Field, Farm and Forest has resumed its nature-based programs for children and families at its new location in Newark. In a large and lush old forest, in rippling streams, and in grassy fields dotted with apple trees, children are given the opportunity to learn about nature and themselves through play, exploration, and inquiry.
"Children need more time to just be in a natural environment", says Kristen Langlais, one of the founders of this organization. "It's good for their self-confidence, for building brain connections through movement, and for learning how to get along with others socially. Using an emergent curriculum approach and allowing kids to freely play outside helps kids gain cognitive skills as well as a better sense of place."
FFF will offer several programs for children and families. Its "Forest Kindergarten" program for 3-6 year olds, called the "Kinglets", is based on the "Waldkindergarten" model of education, which is immensely popular overseas but is just starting to become more common here in the US. Children spend most of their time outside, their play and interests guide their days, and art, literature, music, and math skills are incorporated into their experiences. It's an alternative to traditional preschools which are often teacher-led and primarily indoors. This fall, FFF will receive its early childhood program license and will be able to offer full- and part-time care for children. Until then, its Forest Kindergarten program will meet on Tuesdays and Thursdays.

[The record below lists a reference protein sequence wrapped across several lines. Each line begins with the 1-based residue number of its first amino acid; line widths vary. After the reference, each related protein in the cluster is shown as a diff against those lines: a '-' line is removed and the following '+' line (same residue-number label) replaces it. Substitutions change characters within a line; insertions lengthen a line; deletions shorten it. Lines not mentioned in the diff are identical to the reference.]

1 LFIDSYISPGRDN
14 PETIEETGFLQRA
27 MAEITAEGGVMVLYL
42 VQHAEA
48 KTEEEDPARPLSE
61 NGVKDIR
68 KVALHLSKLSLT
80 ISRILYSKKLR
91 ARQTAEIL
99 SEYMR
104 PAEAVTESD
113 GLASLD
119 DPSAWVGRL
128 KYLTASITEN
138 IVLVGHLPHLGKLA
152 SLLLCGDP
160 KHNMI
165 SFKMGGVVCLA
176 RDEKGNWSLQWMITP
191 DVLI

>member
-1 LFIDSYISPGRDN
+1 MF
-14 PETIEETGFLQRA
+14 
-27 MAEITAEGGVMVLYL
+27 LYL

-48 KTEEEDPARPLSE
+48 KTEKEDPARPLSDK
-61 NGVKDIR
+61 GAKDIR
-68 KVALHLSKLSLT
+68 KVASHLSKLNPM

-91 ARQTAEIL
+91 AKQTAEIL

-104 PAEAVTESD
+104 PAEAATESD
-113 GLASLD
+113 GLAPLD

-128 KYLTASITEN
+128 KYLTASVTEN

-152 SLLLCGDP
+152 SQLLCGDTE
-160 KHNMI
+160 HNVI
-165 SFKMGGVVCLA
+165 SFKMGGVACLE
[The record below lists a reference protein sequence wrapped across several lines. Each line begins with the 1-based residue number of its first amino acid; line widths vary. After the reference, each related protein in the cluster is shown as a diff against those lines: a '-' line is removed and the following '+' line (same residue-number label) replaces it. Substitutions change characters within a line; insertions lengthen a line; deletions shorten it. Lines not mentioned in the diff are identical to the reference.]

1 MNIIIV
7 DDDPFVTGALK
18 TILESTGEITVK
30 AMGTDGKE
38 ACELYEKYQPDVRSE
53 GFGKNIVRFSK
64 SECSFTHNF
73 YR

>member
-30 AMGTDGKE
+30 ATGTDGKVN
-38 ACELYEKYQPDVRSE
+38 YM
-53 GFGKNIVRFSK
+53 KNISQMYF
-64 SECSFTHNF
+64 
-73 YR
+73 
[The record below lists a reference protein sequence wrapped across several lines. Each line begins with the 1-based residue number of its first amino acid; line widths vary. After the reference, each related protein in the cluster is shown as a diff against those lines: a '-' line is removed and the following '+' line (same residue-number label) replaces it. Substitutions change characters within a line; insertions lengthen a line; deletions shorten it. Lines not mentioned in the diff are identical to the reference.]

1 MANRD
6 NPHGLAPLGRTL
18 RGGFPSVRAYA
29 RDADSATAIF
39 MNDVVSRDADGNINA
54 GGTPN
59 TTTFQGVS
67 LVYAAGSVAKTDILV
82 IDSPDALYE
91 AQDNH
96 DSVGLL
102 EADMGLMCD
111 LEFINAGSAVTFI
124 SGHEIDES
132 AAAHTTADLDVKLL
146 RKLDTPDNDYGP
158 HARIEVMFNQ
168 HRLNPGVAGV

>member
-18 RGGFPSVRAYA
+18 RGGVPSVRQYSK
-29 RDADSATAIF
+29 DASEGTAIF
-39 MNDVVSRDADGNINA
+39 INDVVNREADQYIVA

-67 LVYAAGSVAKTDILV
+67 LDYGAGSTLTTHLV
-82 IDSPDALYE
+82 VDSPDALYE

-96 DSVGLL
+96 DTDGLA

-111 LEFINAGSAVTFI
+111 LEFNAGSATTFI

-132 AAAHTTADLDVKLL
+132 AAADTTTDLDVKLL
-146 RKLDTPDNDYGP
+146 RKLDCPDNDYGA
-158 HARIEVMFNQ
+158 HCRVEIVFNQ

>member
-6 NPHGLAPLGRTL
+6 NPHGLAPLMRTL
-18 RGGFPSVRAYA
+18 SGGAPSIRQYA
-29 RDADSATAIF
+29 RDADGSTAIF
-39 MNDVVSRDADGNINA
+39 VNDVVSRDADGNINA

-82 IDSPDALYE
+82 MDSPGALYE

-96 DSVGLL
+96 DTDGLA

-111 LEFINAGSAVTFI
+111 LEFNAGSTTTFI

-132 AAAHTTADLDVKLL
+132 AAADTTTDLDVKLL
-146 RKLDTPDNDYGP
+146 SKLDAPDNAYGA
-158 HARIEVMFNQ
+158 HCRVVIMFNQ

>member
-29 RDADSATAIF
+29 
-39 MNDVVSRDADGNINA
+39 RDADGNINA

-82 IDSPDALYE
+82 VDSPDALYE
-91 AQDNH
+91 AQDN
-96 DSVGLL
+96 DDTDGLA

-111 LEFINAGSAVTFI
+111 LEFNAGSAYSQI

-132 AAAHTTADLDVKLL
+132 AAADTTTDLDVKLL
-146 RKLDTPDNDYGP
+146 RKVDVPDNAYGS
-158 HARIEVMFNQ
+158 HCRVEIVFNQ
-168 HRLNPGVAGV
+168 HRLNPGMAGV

FFF will also offer a "Hummingbirds" parent-child playgroup for 2-4 year olds as well as a "Timberdoodles" nature immersion program for 5-7 year olds. Both of these will include a Waldorf-inspired circle of songs, seasonal poems, movement, storytelling, and foreign language.
FFF has other plans to add in art and nature-oriented workshops for older children, educators, and parents, as well as chances for families to gather for seasonal festivals and music-making. To learn more about how FFF is striving to foster community in the NEK through nature play and place-based education, visit fieldfarmandforest.wordpress.com or find them on Facebook.